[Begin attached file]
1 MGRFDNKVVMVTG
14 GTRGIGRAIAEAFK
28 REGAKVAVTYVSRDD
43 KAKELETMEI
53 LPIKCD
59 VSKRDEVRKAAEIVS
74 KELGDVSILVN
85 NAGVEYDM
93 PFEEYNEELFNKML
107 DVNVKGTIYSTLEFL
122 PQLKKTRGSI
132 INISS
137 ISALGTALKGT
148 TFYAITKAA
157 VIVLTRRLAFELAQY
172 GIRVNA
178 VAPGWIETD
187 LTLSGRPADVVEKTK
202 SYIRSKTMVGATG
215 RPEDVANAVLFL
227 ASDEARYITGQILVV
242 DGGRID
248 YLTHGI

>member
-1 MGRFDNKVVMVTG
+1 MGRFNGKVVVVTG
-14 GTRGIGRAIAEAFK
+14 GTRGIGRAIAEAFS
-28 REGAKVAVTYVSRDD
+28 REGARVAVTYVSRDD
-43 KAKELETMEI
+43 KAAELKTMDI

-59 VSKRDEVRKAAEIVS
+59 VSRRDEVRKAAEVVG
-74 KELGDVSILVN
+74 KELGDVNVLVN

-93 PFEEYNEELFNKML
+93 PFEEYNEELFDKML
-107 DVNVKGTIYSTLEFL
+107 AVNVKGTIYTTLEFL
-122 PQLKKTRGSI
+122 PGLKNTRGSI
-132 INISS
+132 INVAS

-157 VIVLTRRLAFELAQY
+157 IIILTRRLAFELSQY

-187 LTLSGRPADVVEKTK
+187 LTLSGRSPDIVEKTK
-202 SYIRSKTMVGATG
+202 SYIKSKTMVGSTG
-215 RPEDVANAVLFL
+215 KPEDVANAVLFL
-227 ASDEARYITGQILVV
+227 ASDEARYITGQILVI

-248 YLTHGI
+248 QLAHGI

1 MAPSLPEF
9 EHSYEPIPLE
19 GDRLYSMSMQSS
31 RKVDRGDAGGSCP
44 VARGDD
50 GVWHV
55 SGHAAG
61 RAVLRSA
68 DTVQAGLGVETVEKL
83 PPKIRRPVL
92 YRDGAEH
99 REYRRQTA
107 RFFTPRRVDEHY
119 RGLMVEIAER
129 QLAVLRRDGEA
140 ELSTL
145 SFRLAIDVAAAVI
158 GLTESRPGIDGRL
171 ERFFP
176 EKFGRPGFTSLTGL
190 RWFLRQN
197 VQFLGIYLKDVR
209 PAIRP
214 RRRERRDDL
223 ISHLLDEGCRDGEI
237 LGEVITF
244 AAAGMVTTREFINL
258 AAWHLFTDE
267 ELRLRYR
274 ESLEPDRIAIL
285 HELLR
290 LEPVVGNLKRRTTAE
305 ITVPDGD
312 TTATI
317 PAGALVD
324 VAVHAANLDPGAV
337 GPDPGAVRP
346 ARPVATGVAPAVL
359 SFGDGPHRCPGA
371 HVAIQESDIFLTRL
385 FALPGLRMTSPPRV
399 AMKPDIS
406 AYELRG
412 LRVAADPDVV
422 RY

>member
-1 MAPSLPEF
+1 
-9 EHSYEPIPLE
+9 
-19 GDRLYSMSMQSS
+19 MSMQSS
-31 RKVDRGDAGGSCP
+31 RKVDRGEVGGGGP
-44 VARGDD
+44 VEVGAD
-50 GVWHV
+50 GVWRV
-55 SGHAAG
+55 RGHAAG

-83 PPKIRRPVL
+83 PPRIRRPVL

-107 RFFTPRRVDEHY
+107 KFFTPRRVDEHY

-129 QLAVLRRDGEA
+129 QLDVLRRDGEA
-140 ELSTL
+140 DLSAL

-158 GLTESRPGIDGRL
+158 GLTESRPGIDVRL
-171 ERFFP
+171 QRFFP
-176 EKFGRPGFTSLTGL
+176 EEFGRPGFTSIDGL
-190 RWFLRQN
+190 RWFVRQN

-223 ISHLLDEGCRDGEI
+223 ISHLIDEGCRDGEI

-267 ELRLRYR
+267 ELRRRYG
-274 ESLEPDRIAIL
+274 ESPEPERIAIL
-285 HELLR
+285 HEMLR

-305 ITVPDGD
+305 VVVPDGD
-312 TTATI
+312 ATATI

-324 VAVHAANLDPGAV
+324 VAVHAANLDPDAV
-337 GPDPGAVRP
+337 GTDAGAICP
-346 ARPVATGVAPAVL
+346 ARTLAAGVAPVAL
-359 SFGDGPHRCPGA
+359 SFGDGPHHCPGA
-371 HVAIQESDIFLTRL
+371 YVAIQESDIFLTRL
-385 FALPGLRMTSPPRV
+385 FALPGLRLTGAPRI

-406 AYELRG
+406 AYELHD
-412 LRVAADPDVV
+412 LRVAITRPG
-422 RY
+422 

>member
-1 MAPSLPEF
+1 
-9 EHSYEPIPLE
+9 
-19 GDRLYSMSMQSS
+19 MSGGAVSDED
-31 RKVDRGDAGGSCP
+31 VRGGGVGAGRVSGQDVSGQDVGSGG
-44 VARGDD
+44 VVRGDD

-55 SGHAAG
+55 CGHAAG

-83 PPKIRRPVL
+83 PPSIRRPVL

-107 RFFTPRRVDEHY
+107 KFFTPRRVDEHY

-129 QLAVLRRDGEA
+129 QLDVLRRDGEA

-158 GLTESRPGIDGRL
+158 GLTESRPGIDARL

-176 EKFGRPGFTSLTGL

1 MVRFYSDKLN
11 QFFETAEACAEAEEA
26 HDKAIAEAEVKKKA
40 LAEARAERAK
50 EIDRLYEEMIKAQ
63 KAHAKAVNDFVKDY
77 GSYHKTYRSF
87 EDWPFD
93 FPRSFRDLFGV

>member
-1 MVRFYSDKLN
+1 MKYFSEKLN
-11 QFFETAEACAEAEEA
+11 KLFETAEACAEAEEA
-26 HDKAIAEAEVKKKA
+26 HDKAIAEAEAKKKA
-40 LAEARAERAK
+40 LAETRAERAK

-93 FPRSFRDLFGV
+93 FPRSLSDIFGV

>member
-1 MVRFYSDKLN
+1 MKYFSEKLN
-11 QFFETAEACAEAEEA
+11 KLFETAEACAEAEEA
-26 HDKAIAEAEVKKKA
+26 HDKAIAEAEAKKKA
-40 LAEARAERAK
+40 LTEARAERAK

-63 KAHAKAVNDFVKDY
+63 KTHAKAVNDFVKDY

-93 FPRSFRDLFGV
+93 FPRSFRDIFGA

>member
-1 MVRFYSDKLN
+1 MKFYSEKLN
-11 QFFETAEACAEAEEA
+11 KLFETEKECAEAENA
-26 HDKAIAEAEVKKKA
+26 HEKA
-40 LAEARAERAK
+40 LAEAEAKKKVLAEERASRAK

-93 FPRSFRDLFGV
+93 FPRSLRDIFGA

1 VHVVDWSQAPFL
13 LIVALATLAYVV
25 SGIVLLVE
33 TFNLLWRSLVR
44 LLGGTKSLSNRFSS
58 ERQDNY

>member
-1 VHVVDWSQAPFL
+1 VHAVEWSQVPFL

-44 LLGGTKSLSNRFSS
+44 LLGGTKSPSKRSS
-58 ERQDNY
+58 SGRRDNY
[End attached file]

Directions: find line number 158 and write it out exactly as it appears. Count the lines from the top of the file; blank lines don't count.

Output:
+406 AYELHD